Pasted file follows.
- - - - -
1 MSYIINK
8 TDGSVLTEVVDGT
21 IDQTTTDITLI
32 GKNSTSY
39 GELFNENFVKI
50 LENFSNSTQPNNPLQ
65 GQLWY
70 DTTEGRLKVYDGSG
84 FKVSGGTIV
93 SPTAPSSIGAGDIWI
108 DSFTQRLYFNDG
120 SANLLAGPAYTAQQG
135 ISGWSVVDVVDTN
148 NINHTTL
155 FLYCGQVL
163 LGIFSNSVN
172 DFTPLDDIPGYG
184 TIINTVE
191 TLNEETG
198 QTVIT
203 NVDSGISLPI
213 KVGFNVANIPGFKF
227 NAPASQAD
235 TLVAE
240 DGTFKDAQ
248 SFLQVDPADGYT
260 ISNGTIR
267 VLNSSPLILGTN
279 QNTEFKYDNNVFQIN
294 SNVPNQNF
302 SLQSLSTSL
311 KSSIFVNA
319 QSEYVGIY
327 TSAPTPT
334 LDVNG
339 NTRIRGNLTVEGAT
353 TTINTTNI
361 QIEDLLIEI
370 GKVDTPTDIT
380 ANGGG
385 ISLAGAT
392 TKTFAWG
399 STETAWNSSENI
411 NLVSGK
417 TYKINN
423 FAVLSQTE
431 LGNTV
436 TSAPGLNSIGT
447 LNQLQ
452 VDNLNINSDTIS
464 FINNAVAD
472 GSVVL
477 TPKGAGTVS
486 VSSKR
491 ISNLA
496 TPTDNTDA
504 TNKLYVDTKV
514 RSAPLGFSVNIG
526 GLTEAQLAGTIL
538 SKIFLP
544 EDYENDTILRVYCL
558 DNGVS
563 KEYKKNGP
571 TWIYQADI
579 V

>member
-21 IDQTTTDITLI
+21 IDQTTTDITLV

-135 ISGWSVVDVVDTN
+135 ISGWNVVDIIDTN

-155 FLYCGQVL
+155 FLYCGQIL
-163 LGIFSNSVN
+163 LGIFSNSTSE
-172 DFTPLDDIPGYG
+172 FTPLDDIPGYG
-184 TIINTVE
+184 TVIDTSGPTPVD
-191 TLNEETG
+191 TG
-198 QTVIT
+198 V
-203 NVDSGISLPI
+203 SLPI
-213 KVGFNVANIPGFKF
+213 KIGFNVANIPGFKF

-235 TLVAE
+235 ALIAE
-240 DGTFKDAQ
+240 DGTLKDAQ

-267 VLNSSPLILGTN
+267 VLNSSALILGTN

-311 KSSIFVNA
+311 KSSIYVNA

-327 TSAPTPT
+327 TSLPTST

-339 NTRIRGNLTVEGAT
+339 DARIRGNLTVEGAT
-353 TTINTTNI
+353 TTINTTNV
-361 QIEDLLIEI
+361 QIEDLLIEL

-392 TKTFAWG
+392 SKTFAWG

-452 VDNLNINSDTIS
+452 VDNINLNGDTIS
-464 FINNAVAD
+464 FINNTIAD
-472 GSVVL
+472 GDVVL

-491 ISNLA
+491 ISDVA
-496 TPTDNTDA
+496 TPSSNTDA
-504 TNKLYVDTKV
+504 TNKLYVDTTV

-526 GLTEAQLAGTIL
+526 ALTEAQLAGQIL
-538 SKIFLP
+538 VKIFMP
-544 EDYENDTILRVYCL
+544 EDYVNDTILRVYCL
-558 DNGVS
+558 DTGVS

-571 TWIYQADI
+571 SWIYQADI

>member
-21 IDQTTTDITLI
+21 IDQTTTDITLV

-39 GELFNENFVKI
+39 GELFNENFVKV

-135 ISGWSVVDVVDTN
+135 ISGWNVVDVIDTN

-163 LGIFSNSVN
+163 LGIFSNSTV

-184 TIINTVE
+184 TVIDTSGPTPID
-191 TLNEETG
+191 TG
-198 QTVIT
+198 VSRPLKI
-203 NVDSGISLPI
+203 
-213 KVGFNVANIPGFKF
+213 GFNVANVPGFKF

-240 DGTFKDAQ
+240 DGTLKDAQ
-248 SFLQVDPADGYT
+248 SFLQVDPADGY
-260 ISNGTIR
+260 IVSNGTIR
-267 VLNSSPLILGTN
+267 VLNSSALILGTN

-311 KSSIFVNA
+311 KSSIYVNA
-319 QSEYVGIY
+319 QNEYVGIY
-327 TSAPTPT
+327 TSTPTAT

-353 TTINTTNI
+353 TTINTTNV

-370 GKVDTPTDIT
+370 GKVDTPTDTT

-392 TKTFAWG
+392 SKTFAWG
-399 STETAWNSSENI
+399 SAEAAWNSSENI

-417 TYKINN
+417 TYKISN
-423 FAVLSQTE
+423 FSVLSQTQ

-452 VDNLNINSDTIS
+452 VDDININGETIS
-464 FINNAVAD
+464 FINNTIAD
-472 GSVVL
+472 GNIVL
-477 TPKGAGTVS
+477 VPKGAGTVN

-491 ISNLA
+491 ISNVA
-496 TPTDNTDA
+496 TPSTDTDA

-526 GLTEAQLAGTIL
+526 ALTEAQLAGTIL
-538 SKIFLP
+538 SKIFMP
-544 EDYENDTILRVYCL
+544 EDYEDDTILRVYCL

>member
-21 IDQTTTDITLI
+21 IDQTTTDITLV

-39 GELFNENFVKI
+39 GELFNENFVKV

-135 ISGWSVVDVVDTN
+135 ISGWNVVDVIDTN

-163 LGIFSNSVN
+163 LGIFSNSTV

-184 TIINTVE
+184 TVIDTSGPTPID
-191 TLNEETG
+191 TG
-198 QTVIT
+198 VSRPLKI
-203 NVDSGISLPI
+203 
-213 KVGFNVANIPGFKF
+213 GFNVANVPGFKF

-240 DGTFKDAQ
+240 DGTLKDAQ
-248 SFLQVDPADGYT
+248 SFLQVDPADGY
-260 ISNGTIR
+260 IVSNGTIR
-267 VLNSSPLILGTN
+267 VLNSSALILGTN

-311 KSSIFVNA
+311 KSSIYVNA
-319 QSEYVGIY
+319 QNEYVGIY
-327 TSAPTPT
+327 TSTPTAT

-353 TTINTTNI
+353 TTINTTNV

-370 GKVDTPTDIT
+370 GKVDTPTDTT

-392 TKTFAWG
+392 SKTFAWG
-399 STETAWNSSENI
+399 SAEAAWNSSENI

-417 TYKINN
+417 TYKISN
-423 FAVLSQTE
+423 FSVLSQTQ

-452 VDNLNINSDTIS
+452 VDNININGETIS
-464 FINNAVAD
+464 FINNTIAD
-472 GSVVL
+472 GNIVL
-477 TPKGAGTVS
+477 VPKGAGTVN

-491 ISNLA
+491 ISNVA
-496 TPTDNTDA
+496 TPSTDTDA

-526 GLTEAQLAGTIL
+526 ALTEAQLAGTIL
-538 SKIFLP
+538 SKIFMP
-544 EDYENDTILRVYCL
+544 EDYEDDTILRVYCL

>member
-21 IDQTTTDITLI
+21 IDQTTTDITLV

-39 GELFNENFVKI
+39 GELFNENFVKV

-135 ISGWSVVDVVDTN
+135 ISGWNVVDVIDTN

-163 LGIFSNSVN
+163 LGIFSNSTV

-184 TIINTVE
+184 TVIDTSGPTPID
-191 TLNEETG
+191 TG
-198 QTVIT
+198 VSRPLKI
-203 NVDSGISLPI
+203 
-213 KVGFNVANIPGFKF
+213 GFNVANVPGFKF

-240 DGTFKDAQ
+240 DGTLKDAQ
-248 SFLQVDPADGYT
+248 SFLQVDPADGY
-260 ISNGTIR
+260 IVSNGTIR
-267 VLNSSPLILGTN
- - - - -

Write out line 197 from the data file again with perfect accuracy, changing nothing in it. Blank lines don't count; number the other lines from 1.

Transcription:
-163 LGIFSNSVN